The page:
As the nation reels from the sniper attack in Dallas that killed five police officers and wounded seven others and two civilians, Dallas Police Chief David Brown vowed Friday that the senseless violence wouldn’t change the city’s community relations efforts.

“We won’t militarize our policing standards, but we will do it in a much safer way,” Brown said at a press conference. “We are not going to let a coward who would ambush police officers change our democracy. Our city, our country, is better than that.”

By many accounts, the Dallas Police Department is a national example for other cities looking to work with protesters and the larger community to reduce violence.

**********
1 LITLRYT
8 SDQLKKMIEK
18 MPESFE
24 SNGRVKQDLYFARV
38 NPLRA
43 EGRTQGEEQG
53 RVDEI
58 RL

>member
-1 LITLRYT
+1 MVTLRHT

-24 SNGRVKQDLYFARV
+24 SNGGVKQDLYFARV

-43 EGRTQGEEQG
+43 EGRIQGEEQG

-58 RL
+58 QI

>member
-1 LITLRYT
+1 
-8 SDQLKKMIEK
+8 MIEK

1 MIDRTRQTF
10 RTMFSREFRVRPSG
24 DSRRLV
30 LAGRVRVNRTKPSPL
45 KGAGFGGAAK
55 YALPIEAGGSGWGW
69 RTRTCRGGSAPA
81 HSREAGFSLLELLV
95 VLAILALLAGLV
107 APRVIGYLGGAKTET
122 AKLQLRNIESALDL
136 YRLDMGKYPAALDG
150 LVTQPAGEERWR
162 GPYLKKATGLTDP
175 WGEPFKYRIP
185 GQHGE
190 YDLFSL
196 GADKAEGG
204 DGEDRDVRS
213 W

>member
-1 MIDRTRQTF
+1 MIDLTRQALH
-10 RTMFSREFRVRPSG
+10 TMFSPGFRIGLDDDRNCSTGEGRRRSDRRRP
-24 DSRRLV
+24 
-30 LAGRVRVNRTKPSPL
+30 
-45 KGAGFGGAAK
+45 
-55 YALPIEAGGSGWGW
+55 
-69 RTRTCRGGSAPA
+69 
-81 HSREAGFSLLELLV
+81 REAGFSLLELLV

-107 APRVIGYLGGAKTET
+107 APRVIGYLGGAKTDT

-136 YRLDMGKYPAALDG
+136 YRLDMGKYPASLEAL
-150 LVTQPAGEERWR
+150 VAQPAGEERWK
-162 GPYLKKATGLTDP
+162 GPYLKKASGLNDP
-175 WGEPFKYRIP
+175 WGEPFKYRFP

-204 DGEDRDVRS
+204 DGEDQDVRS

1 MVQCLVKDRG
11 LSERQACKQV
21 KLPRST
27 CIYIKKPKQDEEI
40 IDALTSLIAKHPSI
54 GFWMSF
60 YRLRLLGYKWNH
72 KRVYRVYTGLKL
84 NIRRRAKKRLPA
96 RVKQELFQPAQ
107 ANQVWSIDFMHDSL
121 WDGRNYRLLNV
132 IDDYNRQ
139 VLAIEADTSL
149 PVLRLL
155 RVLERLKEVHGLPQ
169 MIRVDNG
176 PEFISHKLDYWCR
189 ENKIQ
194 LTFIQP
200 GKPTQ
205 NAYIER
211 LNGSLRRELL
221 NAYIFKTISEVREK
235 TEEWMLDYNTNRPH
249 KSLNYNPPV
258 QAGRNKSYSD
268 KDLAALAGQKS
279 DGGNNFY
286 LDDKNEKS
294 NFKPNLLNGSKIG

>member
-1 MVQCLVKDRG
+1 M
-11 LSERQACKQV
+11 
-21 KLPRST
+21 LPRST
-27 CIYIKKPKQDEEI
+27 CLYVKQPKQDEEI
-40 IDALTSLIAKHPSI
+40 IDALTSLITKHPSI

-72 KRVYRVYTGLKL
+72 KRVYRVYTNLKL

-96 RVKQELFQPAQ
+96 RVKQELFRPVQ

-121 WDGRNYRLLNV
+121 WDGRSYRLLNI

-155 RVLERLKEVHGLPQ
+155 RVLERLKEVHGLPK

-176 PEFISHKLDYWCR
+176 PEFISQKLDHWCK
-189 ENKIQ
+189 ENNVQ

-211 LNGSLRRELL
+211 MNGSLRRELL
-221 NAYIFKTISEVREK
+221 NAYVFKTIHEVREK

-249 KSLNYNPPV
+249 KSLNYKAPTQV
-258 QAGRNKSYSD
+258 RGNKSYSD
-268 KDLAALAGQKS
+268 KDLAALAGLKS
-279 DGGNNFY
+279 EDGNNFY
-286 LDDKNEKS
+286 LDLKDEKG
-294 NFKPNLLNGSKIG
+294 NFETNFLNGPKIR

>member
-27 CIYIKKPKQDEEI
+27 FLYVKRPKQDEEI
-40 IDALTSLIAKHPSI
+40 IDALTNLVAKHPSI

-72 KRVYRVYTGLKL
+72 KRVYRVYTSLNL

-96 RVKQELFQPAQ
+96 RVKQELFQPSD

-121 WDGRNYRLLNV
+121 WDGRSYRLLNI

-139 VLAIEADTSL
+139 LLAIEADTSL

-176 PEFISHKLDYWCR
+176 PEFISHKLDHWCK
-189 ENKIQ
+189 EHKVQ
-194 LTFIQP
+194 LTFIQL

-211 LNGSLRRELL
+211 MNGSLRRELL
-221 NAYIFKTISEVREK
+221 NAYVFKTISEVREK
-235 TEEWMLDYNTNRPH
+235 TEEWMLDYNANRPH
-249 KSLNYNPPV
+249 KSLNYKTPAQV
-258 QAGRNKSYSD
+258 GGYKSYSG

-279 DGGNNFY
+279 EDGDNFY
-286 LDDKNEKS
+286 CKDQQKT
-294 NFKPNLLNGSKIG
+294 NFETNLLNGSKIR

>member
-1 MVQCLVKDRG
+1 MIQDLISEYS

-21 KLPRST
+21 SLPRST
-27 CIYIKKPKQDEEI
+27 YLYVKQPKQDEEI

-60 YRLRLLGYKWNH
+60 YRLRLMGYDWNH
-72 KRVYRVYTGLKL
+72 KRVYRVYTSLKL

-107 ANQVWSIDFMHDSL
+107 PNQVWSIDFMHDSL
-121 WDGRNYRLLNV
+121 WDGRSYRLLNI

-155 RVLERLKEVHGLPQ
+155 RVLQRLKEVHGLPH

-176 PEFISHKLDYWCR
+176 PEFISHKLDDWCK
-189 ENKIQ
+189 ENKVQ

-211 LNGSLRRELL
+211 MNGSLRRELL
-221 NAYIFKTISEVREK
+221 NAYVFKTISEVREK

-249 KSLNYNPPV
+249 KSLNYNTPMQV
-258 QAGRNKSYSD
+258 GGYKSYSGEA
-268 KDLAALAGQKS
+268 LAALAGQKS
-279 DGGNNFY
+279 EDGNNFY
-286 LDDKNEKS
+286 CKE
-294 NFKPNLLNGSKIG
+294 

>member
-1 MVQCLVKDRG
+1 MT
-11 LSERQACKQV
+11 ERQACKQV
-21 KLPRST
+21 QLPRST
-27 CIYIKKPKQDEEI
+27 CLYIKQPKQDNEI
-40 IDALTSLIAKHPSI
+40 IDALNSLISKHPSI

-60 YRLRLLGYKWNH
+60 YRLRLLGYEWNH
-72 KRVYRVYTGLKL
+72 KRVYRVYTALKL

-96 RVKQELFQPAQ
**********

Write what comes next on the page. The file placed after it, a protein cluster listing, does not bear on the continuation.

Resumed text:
After the department began training officers in de-escalation tactics, excessive-force complaints plummeted from 147 in 2009 to 53 in 2014. Along with that, notes BuzzFeed News, the city’s overall rate of arrests has declined, along with the murder rate, which hit an 80-year low in 2014.

Prior to Thursday’s violence, Dallas police officers were posing for pictures with the protesters. “We actually felt like they were protecting us,” said one demonstrator, DeMaria LaForte.

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